Keinon asked West about what he planned to say to Palestinian leadership he was about to meet with. West responded by downplaying the importance of a Palestinian state, saying it has “never existed before” and that Palestinian statehood would be like carving out part of North Carolina and declaring it an Appalachian state:
KEINON: You are meeting tomorrow with the Palestinian Authority leadership. What is your message to them?
There is one very simple question I would ask: Do you really believe you are a credible peace partner? Because I think with the reconciliation pact with Hamas, that is a very telling thing. The fact is that they are trying to back-door the process by going to the UN for a unilateral declaration of a Palestinian state, when we don’t have a firm recognition of Israel, we don’t have the renouncing of terrorism. I would also ask, what is a Palestinian state? It is something that never existed before. And even the word Palestine. You take it back to Palestina – which comes from Philistia – which was nothing but a declaration by Roman Emperor Hadrian in 73 AD. This is a region, it is not anything tied to a certain group of people; it would be just the same as saying we should have an Appalachian state, separate from North Carolina. It’s those questions I’d like to ask.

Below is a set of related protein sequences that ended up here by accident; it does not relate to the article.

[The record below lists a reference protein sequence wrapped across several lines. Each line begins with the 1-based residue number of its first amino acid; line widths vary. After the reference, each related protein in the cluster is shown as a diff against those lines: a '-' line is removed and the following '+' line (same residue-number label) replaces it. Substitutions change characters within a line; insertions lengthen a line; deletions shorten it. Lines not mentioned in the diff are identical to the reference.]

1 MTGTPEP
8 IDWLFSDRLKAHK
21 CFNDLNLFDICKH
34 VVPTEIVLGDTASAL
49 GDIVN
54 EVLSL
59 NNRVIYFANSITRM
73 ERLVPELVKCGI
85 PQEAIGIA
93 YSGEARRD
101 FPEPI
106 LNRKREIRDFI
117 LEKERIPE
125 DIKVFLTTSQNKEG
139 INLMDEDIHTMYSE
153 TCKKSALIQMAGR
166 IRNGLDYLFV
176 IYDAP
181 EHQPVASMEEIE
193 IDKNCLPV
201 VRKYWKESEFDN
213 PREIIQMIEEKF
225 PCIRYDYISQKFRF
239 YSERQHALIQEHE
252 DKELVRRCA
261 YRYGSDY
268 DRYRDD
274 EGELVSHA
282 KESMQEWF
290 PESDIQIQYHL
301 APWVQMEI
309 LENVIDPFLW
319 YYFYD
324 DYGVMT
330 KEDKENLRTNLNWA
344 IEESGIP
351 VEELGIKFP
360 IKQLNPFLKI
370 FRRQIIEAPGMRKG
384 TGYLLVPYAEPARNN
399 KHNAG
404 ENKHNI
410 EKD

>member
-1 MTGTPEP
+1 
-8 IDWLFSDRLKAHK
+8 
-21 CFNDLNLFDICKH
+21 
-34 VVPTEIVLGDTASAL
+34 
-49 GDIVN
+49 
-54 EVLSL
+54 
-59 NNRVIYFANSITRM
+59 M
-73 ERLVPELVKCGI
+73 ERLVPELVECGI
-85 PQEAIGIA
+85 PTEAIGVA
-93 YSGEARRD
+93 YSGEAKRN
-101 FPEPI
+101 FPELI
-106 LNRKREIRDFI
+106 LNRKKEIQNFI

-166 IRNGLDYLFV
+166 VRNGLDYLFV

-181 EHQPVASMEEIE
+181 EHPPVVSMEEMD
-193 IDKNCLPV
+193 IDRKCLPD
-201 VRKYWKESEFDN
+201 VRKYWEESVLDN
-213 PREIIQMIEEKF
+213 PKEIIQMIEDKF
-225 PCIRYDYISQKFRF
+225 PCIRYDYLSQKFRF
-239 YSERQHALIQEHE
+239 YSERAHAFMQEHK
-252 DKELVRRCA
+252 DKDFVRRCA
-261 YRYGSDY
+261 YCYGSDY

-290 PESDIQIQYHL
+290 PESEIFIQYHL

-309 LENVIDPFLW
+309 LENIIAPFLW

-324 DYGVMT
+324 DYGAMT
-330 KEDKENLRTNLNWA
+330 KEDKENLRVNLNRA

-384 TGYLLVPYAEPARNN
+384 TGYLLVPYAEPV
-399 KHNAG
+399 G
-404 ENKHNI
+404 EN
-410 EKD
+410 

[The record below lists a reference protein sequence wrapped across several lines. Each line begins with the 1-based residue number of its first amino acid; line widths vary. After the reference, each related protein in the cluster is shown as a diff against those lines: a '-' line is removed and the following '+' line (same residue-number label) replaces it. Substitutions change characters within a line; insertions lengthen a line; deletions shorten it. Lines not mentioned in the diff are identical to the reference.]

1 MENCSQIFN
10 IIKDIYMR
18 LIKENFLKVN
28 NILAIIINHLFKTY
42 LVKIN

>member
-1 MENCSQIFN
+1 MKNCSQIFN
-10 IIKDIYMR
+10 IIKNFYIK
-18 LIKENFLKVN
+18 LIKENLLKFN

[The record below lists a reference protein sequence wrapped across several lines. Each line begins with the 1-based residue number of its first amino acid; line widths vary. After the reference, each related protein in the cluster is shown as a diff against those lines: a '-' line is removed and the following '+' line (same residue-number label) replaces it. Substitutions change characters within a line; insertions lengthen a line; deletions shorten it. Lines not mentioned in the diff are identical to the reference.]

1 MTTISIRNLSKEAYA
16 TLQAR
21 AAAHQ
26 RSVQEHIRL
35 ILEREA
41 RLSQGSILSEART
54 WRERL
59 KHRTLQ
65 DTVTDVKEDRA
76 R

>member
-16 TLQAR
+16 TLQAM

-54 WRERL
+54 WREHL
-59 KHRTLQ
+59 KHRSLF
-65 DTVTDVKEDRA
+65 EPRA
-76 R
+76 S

West does not appear to understand the basic facts of the Israeli-Palestinian conflict. The analogy he uses — of the Appalachian region of North Carolina trying to secede — assumes that the Palestinians are simply a part of Israel and enjoy the full rights of Israeli citizenship just as those living in Appalachia enjoy the rights of living in North Carolina.
This is not the case. Palestinians are not granted citizenship by the Israeli government (they are not to be confused with Arab citizens of Israel) and are regularly submitted to mistreatment and human rights abuses that they cannot challenge through a democratic process.
In fact, if one takes West’s analogy seriously, then it would seem that he is actually a proponent of a one-state solution — namely, forging one state where Palestinians and Israelis could live side-by-side with the same rights and privileges. Surely, West would likely object to this as well, if he understood what he was proposing.